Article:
The newspaper at times took a high moral tone, editor William Richards was a preacher in the Wesleyan Church and brought his religion to the pages of the Advertiser. When Charles Cameron Kingston, MP for West Adelaide, was cited in a divorce case, the Advertiser hoped the electors would decide that, "a man convicted of such moral iniquity is no longer fit to be amongst the law-makers and senators of the country." (30 March 1886, p. 2) However, Kingston was returned and later went on to become premier, and to sit in Federal Parliament.

Under the editorship of William Wilkinson, the Advertiser supported the newly formed Labor Party. In 1893 Wilkinson wrote,

One thing we are much pleased at is that none of the labor representatives have disgraced their party or their constituents by appearing in the House in a state of intoxication, as some other members have done, nor have they been obliged to remain away from their duties for a fortnight at a time while on the booze. (3 February 1893, p. 2)

Like the other Yorke Peninsula newspapers, the Advertiser was strongly in favour of women receiving the right to vote. (1 February 1895, p. 2)

Conscription issues during the First World War brought heated debate in country areas, however, while its neighbour, the Plain dealer, fought long and hard for this, the Advertiser chose to remain largely neutral during the debate. Figures for local voting at the October 1916 referendum showed that, in the copper triangle towns, the 'no' vote was almost double the 'yes' in each of the three major centres. (3 November 1916, p. 3)

Mining Mining was the main reason for the town's existence, and regular mining reports appeared in the newspaper throughout its publication. In April 1874 it reported on the famous 'Great strike.' A two-page supplement attached to the issue of 10 August 1875 gave a detailed history of local mining and the individual mines, as well as a description of the town and of Captain Hancock's mining inventions.

Apart from union issues and the major strikes in 1874 and 1891, the stream of accidents and deaths in the mines were reported in detail. Even social and recreational activities were frequently connected to the mines, as the mining company provided the workers with facilities including sporting venues, parks, a library and meeting facilities. The world demand for copper - or otherwise - set the scene for much of what took place in the district. In 1912 the world prices had fallen and the directors had to face the possibilty of closure. This brought public meetings and deputations, but was temporarily staved off. (27 September 1912, p. 3) However the advent of the war in 1914 did cause the mines to stop work, as the German markets closed, with 1,640 local jobs affected. (7 August 1914, p. 3) Again this was only temporary, as the demand created by the war from 1914 to 1918 saw the period of greatest productivity in the history of the Wallaroo and Moonta Mining Company.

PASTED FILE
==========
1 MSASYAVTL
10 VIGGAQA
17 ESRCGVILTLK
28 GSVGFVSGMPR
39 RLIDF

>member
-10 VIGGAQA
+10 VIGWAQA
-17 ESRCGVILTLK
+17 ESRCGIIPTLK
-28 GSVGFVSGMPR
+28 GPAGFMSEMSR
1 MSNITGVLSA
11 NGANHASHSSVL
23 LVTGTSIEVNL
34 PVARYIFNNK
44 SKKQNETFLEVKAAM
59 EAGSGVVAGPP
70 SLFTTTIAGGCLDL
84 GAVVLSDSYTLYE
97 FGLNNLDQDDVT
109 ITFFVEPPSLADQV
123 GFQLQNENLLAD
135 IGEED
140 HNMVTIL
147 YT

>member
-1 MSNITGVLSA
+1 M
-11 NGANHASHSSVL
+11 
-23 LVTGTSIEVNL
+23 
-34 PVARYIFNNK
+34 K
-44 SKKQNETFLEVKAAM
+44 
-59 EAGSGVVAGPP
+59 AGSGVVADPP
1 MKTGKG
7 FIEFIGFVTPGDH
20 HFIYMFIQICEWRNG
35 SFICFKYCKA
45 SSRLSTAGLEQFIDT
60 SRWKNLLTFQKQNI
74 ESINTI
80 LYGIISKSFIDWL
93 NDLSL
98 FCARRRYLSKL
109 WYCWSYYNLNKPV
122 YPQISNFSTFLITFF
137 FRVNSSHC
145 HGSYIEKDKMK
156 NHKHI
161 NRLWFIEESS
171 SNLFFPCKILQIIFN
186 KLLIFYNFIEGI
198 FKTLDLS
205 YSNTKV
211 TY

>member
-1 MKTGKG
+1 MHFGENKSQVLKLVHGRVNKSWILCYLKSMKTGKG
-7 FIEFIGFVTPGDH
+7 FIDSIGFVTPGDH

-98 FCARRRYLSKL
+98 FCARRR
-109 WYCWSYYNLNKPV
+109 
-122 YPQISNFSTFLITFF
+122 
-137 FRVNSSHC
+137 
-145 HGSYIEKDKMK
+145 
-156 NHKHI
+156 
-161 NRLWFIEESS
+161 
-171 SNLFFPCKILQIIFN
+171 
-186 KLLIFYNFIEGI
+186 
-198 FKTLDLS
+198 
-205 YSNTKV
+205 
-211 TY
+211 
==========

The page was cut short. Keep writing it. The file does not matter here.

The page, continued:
After the war the demand for copper fell quickly and drastically. In early 1919 700 men were out of work, and another 100 had gone to Adelaide looking for work. (21 March 1919, p. 3) Eventually the mines closed in 1923, amid much union activity - all fully reported in the Advertiser.

Unions and strikes The 'Great Strike' by miners of Wallaroo and Moonta in April 1874 received detailed coverage. Two thousand miners stood down over pay cuts, and did not go back until the old pay levels were promised for two months as a preamble to further discussion. A four page supplement was printed with a detailed 'history of the strike.' (21 April 1874) The aftermath of the strike saw the formation of the fledgling miners' union. The Advertiser had mixed feelings about the union and its officials. John Prisk, the general secretary of the union, was clearly disliked by Derrington of the Advertiser.

The Farmers' weekly messenger criticised the running battle that Derrington held with John Prisk in the pages of his newspaper. "Could not the Yorke's Peninsula Advertiser give its subscribers some little useful reading to counterbalance all this personal rubbish?" (Farmers' weekly messenger, 7 April 1876, p. 9) When Prisk stated publicly that the Advertiser was, "the greatest enemy of the working men in this locality," the newspaper published a tirade against him. (28 March 1876, p. 2) This brought a flurry of letters defending the union leader.